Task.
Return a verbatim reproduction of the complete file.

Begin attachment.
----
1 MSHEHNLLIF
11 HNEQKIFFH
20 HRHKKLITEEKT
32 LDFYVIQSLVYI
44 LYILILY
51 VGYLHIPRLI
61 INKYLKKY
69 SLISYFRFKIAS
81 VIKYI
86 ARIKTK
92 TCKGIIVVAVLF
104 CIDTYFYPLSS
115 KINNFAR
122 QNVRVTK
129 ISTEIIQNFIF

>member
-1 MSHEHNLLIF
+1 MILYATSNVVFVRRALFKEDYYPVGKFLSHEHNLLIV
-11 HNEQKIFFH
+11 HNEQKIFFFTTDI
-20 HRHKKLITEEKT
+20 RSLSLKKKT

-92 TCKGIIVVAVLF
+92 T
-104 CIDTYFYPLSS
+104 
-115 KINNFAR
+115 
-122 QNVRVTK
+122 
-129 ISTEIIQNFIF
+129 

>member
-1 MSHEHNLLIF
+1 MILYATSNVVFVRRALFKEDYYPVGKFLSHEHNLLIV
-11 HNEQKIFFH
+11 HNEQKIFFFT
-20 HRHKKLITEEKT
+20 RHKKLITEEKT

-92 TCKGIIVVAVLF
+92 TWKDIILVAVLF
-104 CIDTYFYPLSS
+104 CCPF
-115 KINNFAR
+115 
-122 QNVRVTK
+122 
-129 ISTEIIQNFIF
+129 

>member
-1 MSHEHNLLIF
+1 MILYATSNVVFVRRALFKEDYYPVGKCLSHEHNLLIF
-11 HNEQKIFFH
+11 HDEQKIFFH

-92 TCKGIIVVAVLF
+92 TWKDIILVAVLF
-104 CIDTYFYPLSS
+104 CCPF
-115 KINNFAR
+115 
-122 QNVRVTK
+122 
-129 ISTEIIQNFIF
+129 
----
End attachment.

1 MSHEHNLLIF
11 HNEQKIFFH
20 HRHKKLITEEKT
32 LDFYVIQSLVYI
44 LYILILY
51 VGYLHIPRLI
61 INKYLKKY
69 SLISYFRFKIAS
81 VIKYI
86 ARIKTK
92 TCKGIIVVAVLF
104 CIDTYFYPLSS
115 KINNFAR
122 QNVRVTK
129 ISTEIIQNFIF

>member
-1 MSHEHNLLIF
+1 MILYATSNVVFVRRALFKEDYYPVGKFLSHEHNLLIV
-11 HNEQKIFFH
+11 HNEQKIFFFTTDI
-20 HRHKKLITEEKT
+20 RSLSLKKKT

-92 TCKGIIVVAVLF
+92 T
-104 CIDTYFYPLSS
+104 
-115 KINNFAR
+115 
-122 QNVRVTK
+122 
-129 ISTEIIQNFIF
+129 

>member
-1 MSHEHNLLIF
+1 MILYATSNVVFVRRALFKEDYYPVGKFLSHEHNLLIV
-11 HNEQKIFFH
+11 HNEQKIFFFT
-20 HRHKKLITEEKT
+20 RHKKLITEEKT

-92 TCKGIIVVAVLF
+92 TWKDIILVAVLF
-104 CIDTYFYPLSS
+104 CCPF
-115 KINNFAR
+115 
-122 QNVRVTK
+122 
-129 ISTEIIQNFIF
+129 

>member
-1 MSHEHNLLIF
+1 MILYATSNVVFVRRALFKEDYYPVGKCLSHEHNLLIF
-11 HNEQKIFFH
+11 HDEQKIFFH

-92 TCKGIIVVAVLF
+92 TWKDIILVAVLF
-104 CIDTYFYPLSS
+104 CCPF
-115 KINNFAR
+115 
-122 QNVRVTK
+122 
-129 ISTEIIQNFIF
+129 